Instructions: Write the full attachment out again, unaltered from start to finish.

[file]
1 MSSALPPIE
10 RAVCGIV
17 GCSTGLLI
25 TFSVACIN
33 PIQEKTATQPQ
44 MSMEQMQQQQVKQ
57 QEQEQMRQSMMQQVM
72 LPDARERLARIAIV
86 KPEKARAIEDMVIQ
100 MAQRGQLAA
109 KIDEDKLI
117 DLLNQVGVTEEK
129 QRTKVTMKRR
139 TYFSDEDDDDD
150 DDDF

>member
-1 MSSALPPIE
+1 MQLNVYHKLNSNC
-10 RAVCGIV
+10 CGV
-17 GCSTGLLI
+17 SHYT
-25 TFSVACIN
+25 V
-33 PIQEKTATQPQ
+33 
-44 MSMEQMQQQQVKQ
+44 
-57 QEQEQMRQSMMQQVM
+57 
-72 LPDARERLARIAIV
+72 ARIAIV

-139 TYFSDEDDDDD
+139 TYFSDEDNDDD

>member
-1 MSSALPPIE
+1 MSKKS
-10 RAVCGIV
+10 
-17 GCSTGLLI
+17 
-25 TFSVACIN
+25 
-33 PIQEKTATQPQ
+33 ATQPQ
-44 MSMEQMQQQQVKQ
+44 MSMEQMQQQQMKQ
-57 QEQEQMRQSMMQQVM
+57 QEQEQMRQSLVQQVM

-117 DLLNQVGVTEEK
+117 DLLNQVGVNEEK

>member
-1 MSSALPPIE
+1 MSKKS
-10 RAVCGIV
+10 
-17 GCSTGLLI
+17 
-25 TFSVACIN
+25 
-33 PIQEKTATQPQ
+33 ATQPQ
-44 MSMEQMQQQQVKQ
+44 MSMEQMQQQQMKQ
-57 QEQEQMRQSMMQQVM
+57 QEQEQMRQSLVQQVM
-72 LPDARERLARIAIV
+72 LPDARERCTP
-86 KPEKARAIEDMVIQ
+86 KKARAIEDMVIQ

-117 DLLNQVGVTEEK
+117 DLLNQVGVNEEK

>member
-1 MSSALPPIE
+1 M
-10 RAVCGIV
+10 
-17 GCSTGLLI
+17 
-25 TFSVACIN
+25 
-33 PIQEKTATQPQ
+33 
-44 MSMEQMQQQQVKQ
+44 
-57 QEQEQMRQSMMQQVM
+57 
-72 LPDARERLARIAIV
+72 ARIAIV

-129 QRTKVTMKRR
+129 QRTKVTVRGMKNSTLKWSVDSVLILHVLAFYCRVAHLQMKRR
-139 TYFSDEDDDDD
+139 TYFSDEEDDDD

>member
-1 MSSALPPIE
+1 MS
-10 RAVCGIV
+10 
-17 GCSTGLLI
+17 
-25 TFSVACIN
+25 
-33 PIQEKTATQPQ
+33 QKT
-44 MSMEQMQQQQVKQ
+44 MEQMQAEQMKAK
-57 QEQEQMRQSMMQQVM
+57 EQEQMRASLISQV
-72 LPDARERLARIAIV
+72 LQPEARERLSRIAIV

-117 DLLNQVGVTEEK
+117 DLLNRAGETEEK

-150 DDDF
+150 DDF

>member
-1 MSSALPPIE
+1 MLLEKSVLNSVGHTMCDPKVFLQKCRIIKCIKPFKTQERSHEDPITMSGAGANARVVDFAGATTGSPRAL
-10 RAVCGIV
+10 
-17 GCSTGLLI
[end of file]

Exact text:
1 MSSALPPIE
10 RAVCGIV
17 GCSTGLLI
25 TFSVACIN
33 PIQEKTATQPQ
44 MSMEQMQQQQVKQ
57 QEQEQMRQSMMQQVM
72 LPDARERLARIAIV
86 KPEKARAIEDMVIQ
100 MAQRGQLAA
109 KIDEDKLI
117 DLLNQVGVTEEK
129 QRTKVTMKRR
139 TYFSDEDDDDD
150 DDDF

>member
-1 MSSALPPIE
+1 MQLNVYHKLNSNC
-10 RAVCGIV
+10 CGV
-17 GCSTGLLI
+17 SHYT
-25 TFSVACIN
+25 V
-33 PIQEKTATQPQ
+33 
-44 MSMEQMQQQQVKQ
+44 
-57 QEQEQMRQSMMQQVM
+57 
-72 LPDARERLARIAIV
+72 ARIAIV

-139 TYFSDEDDDDD
+139 TYFSDEDNDDD

>member
-1 MSSALPPIE
+1 MSKKS
-10 RAVCGIV
+10 
-17 GCSTGLLI
+17 
-25 TFSVACIN
+25 
-33 PIQEKTATQPQ
+33 ATQPQ
-44 MSMEQMQQQQVKQ
+44 MSMEQMQQQQMKQ
-57 QEQEQMRQSMMQQVM
+57 QEQEQMRQSLVQQVM

-117 DLLNQVGVTEEK
+117 DLLNQVGVNEEK

>member
-1 MSSALPPIE
+1 MSKKS
-10 RAVCGIV
+10 
-17 GCSTGLLI
+17 
-25 TFSVACIN
+25 
-33 PIQEKTATQPQ
+33 ATQPQ
-44 MSMEQMQQQQVKQ
+44 MSMEQMQQQQMKQ
-57 QEQEQMRQSMMQQVM
+57 QEQEQMRQSLVQQVM
-72 LPDARERLARIAIV
+72 LPDARERCTP
-86 KPEKARAIEDMVIQ
+86 KKARAIEDMVIQ

-117 DLLNQVGVTEEK
+117 DLLNQVGVNEEK

>member
-1 MSSALPPIE
+1 M
-10 RAVCGIV
+10 
-17 GCSTGLLI
+17 
-25 TFSVACIN
+25 
-33 PIQEKTATQPQ
+33 
-44 MSMEQMQQQQVKQ
+44 
-57 QEQEQMRQSMMQQVM
+57 
-72 LPDARERLARIAIV
+72 ARIAIV

-129 QRTKVTMKRR
+129 QRTKVTVRGMKNSTLKWSVDSVLILHVLAFYCRVAHLQMKRR
-139 TYFSDEDDDDD
+139 TYFSDEEDDDD

>member
-1 MSSALPPIE
+1 MS
-10 RAVCGIV
+10 
-17 GCSTGLLI
+17 
-25 TFSVACIN
+25 
-33 PIQEKTATQPQ
+33 QKT
-44 MSMEQMQQQQVKQ
+44 MEQMQAEQMKAK
-57 QEQEQMRQSMMQQVM
+57 EQEQMRASLISQV
-72 LPDARERLARIAIV
+72 LQPEARERLSRIAIV

-117 DLLNQVGVTEEK
+117 DLLNRAGETEEK

-150 DDDF
+150 DDF

>member
-1 MSSALPPIE
+1 MLLEKSVLNSVGHTMCDPKVFLQKCRIIKCIKPFKTQERSHEDPITMSGAGANARVVDFAGATTGSPRAL
-10 RAVCGIV
+10 
-17 GCSTGLLI